OL Reign fell to the Houston Dash, 2-0, in disappointing fashion on Saturday night in their second game of the NWSL Challenge Cup. The Reign finished with zero shots on goal and seemed to be at a loss for creative ideas going forward against a team that was more than happy to sit back and let them brainstorm.
1. Possession without a purpose is pointless
New OL Reign Head Coach Farid Benstiti promised that his team would focus on possession and patient build-up play, and there is no doubt that he has delivered on that in the first two games of the NWSL Challenge Cup, almost to a fault. The Reign held nearly 58% of possession and completed 77% of their 420 pass attempts in Saturday’s game against the Houston Dash, but came away with zero shots on goal to show for it.
The Reign seemed completely flummoxed by Houston’s willingness to sit back and push play out wide, particularly after the first goal. The Reign midfield attempted only two passes into the box all night, and both were unsuccessful. The team needs to find that connection between midfield and forwards to break lines of pressure, and they haven’t figured it out yet.
The passing map is fairly cluttered in the middle third of the field (bottom of the picture), but if you look closely you can see that the preferred passes by the midfielders were either very short side-to-side balls to cycle possession, or long balls toward the corner for a wide forward or fullback to run onto for a cross into the box. The midfielders had almost zero involvement once the ball got into the final third, leaving the Reign attackers severely outnumbered and stymied in their efforts to do anything in front of goal.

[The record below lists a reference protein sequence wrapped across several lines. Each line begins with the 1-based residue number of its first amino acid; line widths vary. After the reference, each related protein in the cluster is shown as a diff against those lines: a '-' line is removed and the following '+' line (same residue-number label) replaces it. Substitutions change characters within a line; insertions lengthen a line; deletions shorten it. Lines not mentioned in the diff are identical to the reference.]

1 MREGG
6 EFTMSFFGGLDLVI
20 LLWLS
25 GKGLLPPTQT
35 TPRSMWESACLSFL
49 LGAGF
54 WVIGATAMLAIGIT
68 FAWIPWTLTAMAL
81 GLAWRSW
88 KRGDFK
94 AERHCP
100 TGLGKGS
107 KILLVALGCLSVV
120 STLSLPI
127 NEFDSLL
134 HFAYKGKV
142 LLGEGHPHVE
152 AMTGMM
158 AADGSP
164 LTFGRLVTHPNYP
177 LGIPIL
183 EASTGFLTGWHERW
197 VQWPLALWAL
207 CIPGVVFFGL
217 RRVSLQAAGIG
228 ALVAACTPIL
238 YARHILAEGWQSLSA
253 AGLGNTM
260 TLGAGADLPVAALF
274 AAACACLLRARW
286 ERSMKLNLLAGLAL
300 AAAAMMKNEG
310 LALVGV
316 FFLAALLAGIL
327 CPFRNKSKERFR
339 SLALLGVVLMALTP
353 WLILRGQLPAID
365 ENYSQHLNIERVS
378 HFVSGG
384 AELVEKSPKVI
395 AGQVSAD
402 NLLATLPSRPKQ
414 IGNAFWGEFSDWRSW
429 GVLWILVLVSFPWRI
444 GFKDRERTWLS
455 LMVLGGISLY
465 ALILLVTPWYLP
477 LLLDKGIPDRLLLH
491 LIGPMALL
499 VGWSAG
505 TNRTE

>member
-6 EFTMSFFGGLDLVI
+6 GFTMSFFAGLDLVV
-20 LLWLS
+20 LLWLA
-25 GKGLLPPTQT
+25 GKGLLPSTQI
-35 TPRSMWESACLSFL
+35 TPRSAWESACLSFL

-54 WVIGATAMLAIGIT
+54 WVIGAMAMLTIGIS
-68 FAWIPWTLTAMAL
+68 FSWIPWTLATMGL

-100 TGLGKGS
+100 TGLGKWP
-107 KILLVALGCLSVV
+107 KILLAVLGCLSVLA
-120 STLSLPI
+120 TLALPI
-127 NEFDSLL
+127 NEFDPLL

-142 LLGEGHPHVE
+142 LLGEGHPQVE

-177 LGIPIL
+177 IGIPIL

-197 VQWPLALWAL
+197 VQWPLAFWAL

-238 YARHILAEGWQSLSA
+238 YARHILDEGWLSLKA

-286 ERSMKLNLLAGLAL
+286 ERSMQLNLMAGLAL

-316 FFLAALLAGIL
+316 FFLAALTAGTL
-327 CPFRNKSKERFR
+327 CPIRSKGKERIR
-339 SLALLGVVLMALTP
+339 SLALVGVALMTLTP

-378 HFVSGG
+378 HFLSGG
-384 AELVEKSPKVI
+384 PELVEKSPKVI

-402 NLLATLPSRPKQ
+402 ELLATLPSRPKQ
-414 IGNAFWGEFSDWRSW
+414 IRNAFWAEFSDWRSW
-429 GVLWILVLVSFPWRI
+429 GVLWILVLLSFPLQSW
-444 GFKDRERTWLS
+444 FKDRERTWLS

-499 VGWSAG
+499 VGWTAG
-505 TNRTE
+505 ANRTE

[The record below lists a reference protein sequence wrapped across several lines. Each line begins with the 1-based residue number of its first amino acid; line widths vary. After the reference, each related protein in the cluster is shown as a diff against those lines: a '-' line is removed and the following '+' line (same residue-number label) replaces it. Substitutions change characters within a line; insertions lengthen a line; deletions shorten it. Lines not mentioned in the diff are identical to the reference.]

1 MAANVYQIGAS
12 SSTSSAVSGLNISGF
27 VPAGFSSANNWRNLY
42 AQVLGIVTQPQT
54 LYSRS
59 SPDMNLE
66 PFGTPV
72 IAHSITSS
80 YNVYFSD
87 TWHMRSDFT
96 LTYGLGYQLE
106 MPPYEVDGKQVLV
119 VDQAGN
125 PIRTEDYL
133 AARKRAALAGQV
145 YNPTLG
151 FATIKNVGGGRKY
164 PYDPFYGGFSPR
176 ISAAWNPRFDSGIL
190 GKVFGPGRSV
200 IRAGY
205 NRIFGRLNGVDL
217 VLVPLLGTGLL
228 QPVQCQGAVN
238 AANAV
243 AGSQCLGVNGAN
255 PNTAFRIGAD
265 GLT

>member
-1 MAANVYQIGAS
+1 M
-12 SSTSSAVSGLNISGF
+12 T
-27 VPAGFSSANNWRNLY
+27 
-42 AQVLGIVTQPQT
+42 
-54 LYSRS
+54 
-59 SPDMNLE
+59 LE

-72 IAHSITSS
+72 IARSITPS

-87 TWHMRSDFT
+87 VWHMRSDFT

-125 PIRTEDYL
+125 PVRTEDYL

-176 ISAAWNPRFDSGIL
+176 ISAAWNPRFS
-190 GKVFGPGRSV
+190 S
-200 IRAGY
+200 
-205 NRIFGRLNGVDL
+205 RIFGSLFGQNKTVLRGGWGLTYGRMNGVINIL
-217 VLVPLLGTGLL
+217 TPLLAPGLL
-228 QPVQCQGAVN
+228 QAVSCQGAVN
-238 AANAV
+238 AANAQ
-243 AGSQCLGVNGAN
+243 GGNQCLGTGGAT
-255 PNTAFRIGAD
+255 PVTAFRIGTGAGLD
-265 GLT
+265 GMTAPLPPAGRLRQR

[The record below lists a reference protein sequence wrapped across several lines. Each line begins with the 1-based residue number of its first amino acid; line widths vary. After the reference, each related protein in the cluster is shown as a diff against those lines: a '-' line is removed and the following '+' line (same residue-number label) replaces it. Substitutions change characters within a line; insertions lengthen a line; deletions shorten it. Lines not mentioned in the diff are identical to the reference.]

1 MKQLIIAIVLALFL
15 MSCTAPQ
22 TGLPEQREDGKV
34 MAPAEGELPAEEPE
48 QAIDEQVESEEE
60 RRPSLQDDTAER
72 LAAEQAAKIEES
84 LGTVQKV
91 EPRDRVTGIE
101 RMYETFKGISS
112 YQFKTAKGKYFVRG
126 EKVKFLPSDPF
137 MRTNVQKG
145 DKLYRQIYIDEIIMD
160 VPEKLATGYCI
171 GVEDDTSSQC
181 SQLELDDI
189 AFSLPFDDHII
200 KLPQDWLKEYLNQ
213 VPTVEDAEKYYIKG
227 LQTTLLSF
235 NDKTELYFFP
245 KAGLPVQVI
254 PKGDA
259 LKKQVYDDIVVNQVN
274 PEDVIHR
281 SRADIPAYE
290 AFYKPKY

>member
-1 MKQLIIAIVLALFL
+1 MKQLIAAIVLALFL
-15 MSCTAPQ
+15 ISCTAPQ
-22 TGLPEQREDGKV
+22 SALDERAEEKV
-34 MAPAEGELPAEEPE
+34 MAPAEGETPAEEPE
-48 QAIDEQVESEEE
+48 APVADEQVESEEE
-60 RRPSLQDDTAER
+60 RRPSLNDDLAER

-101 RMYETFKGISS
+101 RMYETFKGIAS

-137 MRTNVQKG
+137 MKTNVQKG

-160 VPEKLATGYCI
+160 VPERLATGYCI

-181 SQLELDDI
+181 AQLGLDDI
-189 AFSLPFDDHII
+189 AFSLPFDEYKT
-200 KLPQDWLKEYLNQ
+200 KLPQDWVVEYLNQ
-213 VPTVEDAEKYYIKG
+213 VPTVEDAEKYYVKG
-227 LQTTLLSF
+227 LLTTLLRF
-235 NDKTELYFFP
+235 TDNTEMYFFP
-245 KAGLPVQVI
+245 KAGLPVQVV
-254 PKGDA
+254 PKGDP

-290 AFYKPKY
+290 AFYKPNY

Similarly, here is Bethany Balcer’s touch map from the game, showing just how much she struggled to receive the ball in a dangerous position as the target forward:
Allie Long was asked post-match about the team’s desire to play to feet and whether they might need to try being more direct. She felt that the team had shifted to being too direct and kept wasting opportunities after the first Dash goal. While that might be true in terms of the wide players whipping in crosses that failed to connect, the story elsewhere on the pitch continued to be one of passing to death.
2. Defensive blunders are to be expected, but that doesn’t make them less painful
Both Dash goals came on Reign defensive blunders. Kristie Mewis’ opener came after a cascading list of bad decisions, from the initial pass back to Casey Murphy under pressure, to Murphy’s mishit clearance, to Amber Brooks getting caught flat-footed after Shea Groom’s backheel flick to Kristie Mewis. The second Dash goal was again the result of lost marks, as Taylor Smith and Brooks either didn’t see or didn’t have the energy to chase Groom as she bombed into the box on a late run.
The good news is both of those errors should be fixable with time. We’ve seen similar goofs from nearly every team in this tournament, thanks to a combination of rust and needing to get familiar with new teammates, amplified for the Reign by a new coach asking for some new things tactically. This year in particular has been difficult for teams due to the shortened preseason and no meaningful preseason games to test things out.
3. The NWSL Challenge Cup is a lot of fun
Maybe not for OL Reign fans in particular, but nearly every match in this tournament has brought some highlight reel moments. There was legitimate concern going into the event that the preliminary round games might be pretty rough around the edges, since teams hadn’t had much opportunity to train together or play any preseason matches to work out the kinks and would be doing heavy roster rotation. The opening game of the tournament quickly dispelled that notion, and the theme has been bangers. Groom’s flying header against the Reign, Vero Boquete threading an inch-perfect pass to Amy Rodriguez for Utah, and this pair of stunning goals from Sunday night’s game.
We stan this backheel volley assist by Ashley Sanchez. pic.twitter.com/FjzI0j8jA8— Our Game Magazine (@OurGameMagazine) July 6, 2020
Even if OL Reign ultimately disappoint, there’s a lot to enjoy about this event.